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The Grotesque Is The Subject Of A Special Exhibition At The University Of Virginia Art Museum 

February 18, 2005 --

EXHIBIT

WHAT:         “Punch Line: Six Centuries of the Comic and the Grotesque in Prints, Drawings, and Photographs from the Collection"

WHEN:         Saturday, March 5, through Saturday, April 30

WHERE:      University of Virginia Art Museum

                  155 Rugby Road

                  Open 1-5, Tuesday-Sunday

TALK

WHO:        Matthew Affron, Director of Special Curatorial Projects,

University of Virginia Art Museum

WHAT:         Gallery Talk

WHEN:         Sunday, March 6, 2 p.m.

WHERE:      U.Va. Art Museum

                  155 Rugby Road

                  Free and open to the public

        

"Grotesque" is a notoriously unruly category of art and aesthetics. The term, which means “a style of painting, sculpture and ornamentation in which natural forms and monstrous figures are intertwined in bizarre or fanciful combination,”  relates to all manner of images which prompt many conflicting emotions, from delight to mirth to horror. This exhibition, “Punch Line: Six Centuries of the Comic and the Grotesque in Prints, Drawings, and Photographs from the Collection," draws on works from the U.Va. Art Museum collection in a survey of the key steps in the development of the grotesque, and the related category of caricature, within art in the West.  The works range from whimsical architectural ornaments of the late Renaissance to 20th century political protest images.

Grotesque originated during the Renaissance as a technical term for designs for the decoration of walls, columns and other architectural elements that combined human, animal and vegetal elements in fantastic ways. The exhibition begins with artists' engravings that were important to the dissemination of this new type of ornament in the 16th century. Next, it considers the phenomenon of the capriccio — works of imagination, farce and black humor — between the 17th and 19th centuries. Examples in the exhibition include such widely differing images as Giuseppe Arcimboldo’s strange symbolic portrait heads composed of objects relevant to them, such as fruits, vegetables and animals, among others; G. B. Piranesi's experimental architectural studies; and Francisco Goya's satires on human folly.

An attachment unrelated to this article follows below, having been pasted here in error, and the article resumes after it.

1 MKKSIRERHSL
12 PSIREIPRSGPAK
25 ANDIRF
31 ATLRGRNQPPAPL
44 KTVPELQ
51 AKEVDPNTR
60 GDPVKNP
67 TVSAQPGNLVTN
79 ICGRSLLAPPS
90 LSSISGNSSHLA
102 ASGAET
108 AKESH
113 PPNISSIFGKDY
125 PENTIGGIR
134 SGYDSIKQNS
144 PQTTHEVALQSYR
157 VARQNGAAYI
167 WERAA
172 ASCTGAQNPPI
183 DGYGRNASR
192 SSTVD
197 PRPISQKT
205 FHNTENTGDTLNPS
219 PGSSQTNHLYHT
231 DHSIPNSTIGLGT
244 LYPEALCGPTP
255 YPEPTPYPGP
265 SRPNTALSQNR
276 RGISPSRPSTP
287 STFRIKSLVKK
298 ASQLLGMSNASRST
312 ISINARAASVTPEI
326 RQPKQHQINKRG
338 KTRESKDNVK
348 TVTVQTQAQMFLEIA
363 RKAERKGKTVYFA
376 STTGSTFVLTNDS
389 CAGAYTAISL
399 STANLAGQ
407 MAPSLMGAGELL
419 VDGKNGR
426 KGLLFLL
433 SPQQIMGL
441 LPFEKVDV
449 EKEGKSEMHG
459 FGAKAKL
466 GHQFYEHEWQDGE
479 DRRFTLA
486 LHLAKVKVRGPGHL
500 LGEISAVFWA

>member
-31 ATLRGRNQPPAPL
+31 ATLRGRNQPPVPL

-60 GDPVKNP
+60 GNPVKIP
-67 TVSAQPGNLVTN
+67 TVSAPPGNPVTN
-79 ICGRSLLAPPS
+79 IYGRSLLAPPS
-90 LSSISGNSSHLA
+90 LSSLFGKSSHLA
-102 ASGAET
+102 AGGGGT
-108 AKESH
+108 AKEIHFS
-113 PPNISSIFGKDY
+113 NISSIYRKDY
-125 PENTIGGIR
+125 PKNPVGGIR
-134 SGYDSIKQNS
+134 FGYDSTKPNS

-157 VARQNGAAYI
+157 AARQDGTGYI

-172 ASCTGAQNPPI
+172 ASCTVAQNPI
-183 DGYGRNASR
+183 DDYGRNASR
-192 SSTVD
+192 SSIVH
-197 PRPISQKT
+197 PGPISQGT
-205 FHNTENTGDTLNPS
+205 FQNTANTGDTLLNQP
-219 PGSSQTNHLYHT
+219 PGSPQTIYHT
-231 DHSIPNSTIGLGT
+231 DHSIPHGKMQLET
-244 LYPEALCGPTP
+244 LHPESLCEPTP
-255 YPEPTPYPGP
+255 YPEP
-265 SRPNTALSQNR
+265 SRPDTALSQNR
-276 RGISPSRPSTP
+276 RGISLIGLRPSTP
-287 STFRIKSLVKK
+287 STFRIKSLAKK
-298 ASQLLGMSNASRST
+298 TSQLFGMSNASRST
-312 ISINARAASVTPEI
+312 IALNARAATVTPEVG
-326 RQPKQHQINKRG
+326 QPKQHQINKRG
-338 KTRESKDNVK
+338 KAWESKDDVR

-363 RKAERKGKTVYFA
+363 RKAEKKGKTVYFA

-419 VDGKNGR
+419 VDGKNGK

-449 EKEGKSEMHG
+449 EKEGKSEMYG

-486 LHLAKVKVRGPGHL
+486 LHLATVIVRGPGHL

Subsequent sections demonstrate further shifts in the meaning and interpretation of the grotesque in the visual arts. One section brings together prints by Jacques Callot, Annibale Carracci and Albrecht Dürer to explore the tradition of depicting human wickedness in terms of gross and physically repellent physiognomy. Another section samples works of caricature—the visual exaggeration of distinctive human features to mock or attack social and political targets—produced by James Gillray, Thomas Rowlandson and other British draftsmen in the 1780s and 1790s. Prints by Odilon Redon, in homage to Edgar Allen Poe, show the Symbolist affinity for the grotesque. Surrealist works by Hans Bellmer, Georges Hugnet and Joan Miró focus on distortions and dislocations of the human form, a high point in the visual tradition of the grotesque.

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Photos for media use are available at the U.Va. Art Museum Web site: http://www.virginia.edu/artmuseum. Click on press releases in the menu on the right. If you have difficulty downloading the images, contact Jane Ford at (434) 924-4298 or jford@virginia.edu.

Contact: Jane Ford, (434) 924-4298

FOR ADDITIONAL INFORMATION: Contact the Office of University Relations at (434) 924-7116. Television reporters should contact the TV News Office at (434) 924-7550.

SOURCE: U.Va. News Services

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